You may think the words pre-qualification and pre-approval can be used interchangeably, but the fact of the matter is these words have different meanings, and only one of them will help you compete in the homebuying market.
What Does Pre-Qualification Mean?
Essentially, pre-qualification is a non-binding letter from a mortgage lender that estimates the amount of money a potential borrower will be able to spend on a home. This is done through quick calculations of the borrower’s income, assets, credit, and debts.
If you’re considering buying a home, getting a pre-qualification letter is a good place to start. Through this process, no application is filed, no verified documents are processed, and nothing is solidified. Although it is a good general outline of where you’re at financially, it won’t be too helpful when it comes time to actually purchase a home.
What Does Pre-Approval Mean?
Pre-approval is similar to pre-qualification, but it involves a much more in-depth, verified analysis of a borrower’s information. This includes a borrower providing legal proof of their financial stability. In order for a lender to loan you money, you must first prove that you are financially stable enough to pay off your loan. You’ll have to provide W-2s, summary of assets, employee paystubs, and your total monthly expenses.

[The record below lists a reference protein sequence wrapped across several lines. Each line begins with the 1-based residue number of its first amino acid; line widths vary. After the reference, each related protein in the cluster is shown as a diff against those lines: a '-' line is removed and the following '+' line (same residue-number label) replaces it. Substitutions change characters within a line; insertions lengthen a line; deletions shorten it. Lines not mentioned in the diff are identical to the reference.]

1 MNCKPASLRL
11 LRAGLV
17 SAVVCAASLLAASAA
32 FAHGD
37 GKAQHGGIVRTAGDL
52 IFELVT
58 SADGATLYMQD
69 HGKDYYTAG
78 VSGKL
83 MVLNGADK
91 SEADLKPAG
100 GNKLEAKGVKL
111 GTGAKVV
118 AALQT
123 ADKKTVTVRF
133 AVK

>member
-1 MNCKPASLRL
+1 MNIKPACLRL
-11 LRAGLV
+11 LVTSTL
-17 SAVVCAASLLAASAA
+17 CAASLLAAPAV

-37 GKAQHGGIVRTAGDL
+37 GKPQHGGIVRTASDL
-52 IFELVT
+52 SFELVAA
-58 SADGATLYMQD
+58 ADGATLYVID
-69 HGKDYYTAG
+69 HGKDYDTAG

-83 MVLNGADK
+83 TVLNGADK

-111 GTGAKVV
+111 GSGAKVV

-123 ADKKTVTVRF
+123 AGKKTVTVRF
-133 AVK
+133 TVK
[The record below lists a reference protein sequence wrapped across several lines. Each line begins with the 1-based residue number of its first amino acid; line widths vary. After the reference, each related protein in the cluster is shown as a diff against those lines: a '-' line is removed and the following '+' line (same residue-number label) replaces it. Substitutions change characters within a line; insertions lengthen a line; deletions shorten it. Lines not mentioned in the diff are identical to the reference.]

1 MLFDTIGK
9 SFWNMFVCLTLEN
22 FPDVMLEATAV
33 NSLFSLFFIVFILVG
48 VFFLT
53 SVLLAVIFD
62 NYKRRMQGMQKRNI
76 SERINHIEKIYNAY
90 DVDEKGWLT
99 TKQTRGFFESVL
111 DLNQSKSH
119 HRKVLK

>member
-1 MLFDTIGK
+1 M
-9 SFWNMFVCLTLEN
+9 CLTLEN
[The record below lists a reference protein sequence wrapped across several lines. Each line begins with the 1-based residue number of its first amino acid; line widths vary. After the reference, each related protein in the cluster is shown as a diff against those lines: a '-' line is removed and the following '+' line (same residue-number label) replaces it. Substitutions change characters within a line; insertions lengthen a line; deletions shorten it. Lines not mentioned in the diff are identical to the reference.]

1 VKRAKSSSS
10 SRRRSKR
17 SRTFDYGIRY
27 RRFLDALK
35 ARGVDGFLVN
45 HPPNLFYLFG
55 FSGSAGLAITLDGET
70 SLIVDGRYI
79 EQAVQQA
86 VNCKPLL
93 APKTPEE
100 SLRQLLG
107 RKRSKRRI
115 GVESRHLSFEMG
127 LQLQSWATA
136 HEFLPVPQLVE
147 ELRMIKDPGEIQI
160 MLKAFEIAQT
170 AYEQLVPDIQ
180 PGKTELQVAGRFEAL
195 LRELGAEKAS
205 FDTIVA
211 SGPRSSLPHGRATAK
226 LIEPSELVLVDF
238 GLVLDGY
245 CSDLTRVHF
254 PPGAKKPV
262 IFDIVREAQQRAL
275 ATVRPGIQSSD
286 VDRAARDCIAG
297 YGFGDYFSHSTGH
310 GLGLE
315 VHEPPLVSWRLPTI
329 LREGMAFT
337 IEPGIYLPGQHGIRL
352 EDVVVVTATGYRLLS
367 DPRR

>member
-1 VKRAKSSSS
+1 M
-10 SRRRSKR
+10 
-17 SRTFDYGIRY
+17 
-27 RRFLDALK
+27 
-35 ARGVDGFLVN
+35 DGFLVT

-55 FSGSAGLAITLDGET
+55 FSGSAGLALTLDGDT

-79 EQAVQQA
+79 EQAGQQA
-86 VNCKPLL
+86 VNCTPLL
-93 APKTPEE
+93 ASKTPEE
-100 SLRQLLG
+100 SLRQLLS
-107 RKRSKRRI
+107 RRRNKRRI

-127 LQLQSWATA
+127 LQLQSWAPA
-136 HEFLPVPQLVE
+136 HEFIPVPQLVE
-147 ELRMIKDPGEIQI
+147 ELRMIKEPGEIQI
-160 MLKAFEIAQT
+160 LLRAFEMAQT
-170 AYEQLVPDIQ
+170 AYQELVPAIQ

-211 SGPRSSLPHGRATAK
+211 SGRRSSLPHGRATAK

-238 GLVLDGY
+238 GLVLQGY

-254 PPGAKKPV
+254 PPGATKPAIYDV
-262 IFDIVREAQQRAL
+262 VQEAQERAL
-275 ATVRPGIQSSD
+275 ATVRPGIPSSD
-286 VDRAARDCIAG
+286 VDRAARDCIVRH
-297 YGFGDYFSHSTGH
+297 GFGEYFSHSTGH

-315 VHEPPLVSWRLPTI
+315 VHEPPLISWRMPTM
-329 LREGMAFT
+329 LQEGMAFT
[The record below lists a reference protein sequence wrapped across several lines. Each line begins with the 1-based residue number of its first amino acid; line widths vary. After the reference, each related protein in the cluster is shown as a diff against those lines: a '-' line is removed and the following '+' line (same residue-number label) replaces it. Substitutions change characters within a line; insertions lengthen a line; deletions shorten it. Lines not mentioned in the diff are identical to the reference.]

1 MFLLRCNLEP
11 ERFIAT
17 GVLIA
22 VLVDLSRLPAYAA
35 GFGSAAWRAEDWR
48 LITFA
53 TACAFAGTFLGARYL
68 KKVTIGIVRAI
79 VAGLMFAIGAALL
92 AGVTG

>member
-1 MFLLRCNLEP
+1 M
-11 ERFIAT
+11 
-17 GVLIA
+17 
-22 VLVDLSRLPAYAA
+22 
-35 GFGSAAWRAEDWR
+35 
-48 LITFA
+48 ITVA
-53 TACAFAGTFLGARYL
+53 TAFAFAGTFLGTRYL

Because pre-qualification is just a light check on your finances, you may have unknown credit issues that can affect your home purchase. Pre-approval reduces the chances of such issues happening. Many agents won’t accept an offer unless a customer is pre-approved. This proves to the agent that your offer is valid, and you have the financial stability to back it up. An offer from a pre-approved buyer is essentially just as good as an offer from a cash buyer.
Just remember that getting pre-approved does not automatically mean that you will get a loan. You will still need to fill out an official application and go through underwriting before you get a certified approval.
How Long Does it Take to get Pre-Approved?
This varies depending on the lender you choose. In general, pre-approval takes 24 -48 hours once the lender receives your documents.
How Much Does Pre-Approval Cost
Again, this varies by lender, but it usually doesn’t cost anything. Sometimes you’ll have to pay a credit report fee, which is usually about $25.
Maintaining a good credit score is always important. You may have heard that pulling your credit will negatively affect your score. This is only true if you fail to close on a loan within 30 days of your initial credit pull. You can get as many credit pulls as you need, as long as they take place within 30 days of closing on your loan.
I’m Pre-Approved, Now What?
So you’ve gotten pre-approved and you’re waiting for your application to be processed. A lot can go wrong while your application is processing. There are many things you should and shouldn’t do while waiting. Make sure you continue to pay your bills, and continue to save as much money as you can afford. Do not gather any new debt, incur any new credit inquires, and don’t get a new job. These can be extremely detrimental to your application. As long as you follow the steps above, you should be moving into your new home in no time.
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